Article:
Chandigarh: It is going be a direct contest between the BJP and the Congress in the forthcoming Assembly elections in Haryana. With the INLD split into two, the parent party INLD and its breakaway faction JJP, will now only be the marginal players in the state politics. The INLD was founded by the late former deputy prime minister Devi Lal, and was central to the state politics even till the last Assembly elections as farmers and Jat voters rallied behind it.
In the last Assembly elections in 2014, the BJP made history by getting a majority on its own and forming the government for the first time in the state. The BJP won 47 out of total 90 seats, the ruling Congress was reduced to the third position with only 15 seats. The Om Parkash Chautala-led INLD emerged as the main Opposition party by winning 19 seats.
However, since then the political contours of the agrarian state had gone through a complete transformation. The BJP, a new entrant, has deep roots in the state politics now. The BJP showed its strength by capturing all the ten seats in the state in parliamentary elections this year. Even as some of the political experts believe that there is a lot of difference between the voting patterns of parliamentary and the state elections, it is clearly visible that the BJP has got the momentum on its side.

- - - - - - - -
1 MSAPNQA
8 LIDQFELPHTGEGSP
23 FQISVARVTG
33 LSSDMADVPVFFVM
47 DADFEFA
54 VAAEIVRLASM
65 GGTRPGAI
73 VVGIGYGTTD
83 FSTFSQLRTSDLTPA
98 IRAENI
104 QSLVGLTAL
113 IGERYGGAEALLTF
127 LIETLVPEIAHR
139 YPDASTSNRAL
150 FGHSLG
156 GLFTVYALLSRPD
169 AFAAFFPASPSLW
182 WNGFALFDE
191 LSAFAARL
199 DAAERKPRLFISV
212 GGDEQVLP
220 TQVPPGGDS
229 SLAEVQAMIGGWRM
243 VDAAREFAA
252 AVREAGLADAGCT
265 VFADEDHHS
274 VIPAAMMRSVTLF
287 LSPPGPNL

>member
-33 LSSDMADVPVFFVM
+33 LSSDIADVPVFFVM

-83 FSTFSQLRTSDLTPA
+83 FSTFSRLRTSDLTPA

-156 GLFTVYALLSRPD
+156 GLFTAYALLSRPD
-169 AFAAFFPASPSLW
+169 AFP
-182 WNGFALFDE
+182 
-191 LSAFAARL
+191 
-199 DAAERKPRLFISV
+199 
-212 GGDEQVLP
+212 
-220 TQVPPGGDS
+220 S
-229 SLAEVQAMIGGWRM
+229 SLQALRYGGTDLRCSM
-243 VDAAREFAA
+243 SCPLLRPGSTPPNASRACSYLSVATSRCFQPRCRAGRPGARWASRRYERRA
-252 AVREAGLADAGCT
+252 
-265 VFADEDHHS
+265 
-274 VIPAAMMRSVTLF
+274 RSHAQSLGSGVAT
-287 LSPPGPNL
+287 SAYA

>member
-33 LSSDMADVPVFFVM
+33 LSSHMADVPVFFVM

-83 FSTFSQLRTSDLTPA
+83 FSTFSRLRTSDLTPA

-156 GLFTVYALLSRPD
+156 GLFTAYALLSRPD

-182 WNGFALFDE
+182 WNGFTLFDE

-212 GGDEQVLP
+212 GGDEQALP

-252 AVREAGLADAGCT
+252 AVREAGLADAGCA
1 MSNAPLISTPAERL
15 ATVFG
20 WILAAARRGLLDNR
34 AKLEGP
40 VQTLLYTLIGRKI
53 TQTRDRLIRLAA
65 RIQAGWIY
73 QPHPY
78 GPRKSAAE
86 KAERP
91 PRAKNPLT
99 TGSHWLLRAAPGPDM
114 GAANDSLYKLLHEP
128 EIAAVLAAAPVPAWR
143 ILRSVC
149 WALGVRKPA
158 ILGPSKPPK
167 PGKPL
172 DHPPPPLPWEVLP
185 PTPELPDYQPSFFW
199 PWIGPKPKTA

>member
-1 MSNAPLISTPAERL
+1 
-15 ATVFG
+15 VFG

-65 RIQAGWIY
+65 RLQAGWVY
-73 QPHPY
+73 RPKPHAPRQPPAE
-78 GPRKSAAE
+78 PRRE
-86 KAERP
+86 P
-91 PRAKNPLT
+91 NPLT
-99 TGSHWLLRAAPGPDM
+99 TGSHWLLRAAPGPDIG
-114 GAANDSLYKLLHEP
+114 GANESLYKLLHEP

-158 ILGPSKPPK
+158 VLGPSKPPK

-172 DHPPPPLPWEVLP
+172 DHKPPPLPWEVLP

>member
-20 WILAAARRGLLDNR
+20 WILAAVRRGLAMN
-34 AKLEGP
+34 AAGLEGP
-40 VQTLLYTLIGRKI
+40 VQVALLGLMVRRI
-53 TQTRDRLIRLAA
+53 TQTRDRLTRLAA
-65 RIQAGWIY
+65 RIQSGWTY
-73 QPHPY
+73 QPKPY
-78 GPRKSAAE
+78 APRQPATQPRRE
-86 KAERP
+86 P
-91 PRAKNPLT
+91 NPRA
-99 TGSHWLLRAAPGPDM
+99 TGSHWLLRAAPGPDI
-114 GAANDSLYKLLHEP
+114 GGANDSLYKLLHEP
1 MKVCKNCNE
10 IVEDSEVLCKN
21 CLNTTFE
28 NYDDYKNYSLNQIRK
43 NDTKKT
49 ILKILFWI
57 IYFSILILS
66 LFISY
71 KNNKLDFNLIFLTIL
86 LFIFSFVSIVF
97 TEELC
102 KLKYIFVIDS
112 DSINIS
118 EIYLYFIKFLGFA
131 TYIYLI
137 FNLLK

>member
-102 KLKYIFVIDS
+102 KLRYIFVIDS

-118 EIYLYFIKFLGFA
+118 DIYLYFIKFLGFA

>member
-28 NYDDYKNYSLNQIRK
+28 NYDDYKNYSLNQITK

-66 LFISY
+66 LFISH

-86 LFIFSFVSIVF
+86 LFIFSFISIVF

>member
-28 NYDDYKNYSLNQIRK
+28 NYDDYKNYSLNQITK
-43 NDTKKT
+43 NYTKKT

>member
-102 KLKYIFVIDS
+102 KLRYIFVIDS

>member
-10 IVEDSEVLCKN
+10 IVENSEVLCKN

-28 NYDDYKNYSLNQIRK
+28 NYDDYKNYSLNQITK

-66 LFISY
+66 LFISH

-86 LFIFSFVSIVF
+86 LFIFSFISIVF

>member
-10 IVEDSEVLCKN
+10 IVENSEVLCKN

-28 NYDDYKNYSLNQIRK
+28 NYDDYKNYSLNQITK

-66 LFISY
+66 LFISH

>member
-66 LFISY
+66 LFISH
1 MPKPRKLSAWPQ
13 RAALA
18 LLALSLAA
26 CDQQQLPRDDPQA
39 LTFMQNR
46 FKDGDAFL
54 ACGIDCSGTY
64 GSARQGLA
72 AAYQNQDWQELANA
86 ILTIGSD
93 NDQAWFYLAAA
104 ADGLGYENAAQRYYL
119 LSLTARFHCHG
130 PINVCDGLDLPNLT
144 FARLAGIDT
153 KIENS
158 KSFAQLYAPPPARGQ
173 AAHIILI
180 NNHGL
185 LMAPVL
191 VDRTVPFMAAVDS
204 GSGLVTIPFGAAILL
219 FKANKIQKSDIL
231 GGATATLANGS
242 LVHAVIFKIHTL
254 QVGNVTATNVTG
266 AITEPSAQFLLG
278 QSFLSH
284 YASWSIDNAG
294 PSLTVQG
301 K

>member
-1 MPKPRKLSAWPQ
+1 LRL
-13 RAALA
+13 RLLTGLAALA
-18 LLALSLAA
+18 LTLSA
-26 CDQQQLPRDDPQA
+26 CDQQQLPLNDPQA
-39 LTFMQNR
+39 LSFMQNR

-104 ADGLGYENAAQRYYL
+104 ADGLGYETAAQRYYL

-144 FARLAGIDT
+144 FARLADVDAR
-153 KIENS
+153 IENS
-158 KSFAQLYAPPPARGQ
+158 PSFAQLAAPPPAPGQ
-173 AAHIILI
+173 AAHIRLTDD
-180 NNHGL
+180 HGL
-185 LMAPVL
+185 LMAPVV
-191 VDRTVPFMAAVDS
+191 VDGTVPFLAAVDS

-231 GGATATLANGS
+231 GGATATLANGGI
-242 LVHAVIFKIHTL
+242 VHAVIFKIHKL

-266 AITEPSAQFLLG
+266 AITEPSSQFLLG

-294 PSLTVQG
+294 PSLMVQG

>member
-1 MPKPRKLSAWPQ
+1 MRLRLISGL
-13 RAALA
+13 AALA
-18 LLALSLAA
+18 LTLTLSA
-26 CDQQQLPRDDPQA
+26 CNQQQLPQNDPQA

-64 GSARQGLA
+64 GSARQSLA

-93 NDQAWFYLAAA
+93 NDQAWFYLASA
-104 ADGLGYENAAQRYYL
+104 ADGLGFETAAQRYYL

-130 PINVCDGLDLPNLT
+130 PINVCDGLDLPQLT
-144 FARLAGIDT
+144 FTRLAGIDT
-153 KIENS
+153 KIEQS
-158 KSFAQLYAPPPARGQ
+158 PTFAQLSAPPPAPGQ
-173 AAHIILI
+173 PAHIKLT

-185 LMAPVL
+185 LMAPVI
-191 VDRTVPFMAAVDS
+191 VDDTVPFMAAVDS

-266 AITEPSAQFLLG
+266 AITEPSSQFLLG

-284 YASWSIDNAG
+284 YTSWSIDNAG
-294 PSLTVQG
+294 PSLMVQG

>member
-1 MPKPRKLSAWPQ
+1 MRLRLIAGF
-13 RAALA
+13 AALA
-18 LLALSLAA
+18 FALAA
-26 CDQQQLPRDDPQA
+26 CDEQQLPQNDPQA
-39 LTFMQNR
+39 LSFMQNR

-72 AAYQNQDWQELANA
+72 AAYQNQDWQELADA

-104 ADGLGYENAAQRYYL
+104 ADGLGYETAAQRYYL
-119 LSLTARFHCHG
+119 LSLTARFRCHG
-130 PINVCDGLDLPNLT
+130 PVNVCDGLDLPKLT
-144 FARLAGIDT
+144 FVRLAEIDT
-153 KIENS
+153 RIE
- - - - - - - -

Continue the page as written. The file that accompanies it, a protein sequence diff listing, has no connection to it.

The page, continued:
The Manohar Lal Khattar government is trying to win a second term and has given an "abki bar 75 par" slogan, indicating a win on more than 70 Assembly seats.
However, overconfidence can prove disastrous for the party, especially in case of a direct contest between the BJP and the Congress in the absence of any serious third player.
With the INLD remaining a pale shadow of what it once was, there is a possibility that the Congress could gain from its decimation in the state, especially after Bhupinder Singh Hooda has been given charge of poll campaign.
The things changed for the Congress after the party projected former chief minister Bhupinder Singh Hooda as the campaign in charge of the party. The Congress is trying to consolidate the dominant Jat voters through Mr Hooda, which the party feels it can achieve especially after the split in the INLD. The party is also inducting leaders who are deserting INLD in large numbers. Last week Indian National Lok Dal's former Haryana unit president and ex-minister Ashok Arora joined the Congress.
Apart from Mr Arora, former Union minister and sitting MLA Jai Prakash, former INLD leader and minister Subhash Goyal, former INLD MLA Pradeep Chaudhary and former Haryana minister late Jaswinder Singh Sandhu's son Gaganjit Sandhu also joined the Congress.
Mr Arora, a former minister, had been the INLD president for over a decade. Mr Goyal is a former minister and Mr Chaudhary, a former MLA.
Political observers believe that as the BJP is trying to consolidate non-Jat votes, the Congress is trying to cobble up Jat-Dalit voters, which together constitutes half the number of voters in the state.
By appointing Kumari Selja who is a dalit leader, the Congress is trying to give across a message that the party is still a preferred choice of dalit voters as it once was.